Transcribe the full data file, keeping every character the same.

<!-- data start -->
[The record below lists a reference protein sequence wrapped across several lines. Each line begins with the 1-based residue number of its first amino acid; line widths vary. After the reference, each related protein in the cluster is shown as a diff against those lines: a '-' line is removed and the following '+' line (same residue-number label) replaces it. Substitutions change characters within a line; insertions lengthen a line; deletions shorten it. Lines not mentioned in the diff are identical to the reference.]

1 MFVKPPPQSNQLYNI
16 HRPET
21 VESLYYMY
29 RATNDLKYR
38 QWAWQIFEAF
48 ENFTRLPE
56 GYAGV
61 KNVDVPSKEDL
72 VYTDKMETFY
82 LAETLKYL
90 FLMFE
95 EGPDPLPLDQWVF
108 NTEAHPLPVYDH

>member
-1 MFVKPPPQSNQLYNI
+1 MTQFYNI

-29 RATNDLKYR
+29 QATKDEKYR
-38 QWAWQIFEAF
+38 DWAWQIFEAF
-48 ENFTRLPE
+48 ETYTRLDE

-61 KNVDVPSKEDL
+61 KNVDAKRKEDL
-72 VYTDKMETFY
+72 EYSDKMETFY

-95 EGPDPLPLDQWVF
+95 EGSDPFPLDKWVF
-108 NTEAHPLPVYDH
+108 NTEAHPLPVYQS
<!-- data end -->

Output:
[The record below lists a reference protein sequence wrapped across several lines. Each line begins with the 1-based residue number of its first amino acid; line widths vary. After the reference, each related protein in the cluster is shown as a diff against those lines: a '-' line is removed and the following '+' line (same residue-number label) replaces it. Substitutions change characters within a line; insertions lengthen a line; deletions shorten it. Lines not mentioned in the diff are identical to the reference.]

1 MFVKPPPQSNQLYNI
16 HRPET
21 VESLYYMY
29 RATNDLKYR
38 QWAWQIFEAF
48 ENFTRLPE
56 GYAGV
61 KNVDVPSKEDL
72 VYTDKMETFY
82 LAETLKYL
90 FLMFE
95 EGPDPLPLDQWVF
108 NTEAHPLPVYDH

>member
-1 MFVKPPPQSNQLYNI
+1 MTQFYNI

-29 RATNDLKYR
+29 QATKDEKYR
-38 QWAWQIFEAF
+38 DWAWQIFEAF
-48 ENFTRLPE
+48 ETYTRLDE

-61 KNVDVPSKEDL
+61 KNVDAKRKEDL
-72 VYTDKMETFY
+72 EYSDKMETFY

-95 EGPDPLPLDQWVF
+95 EGSDPFPLDKWVF
-108 NTEAHPLPVYDH
+108 NTEAHPLPVYQS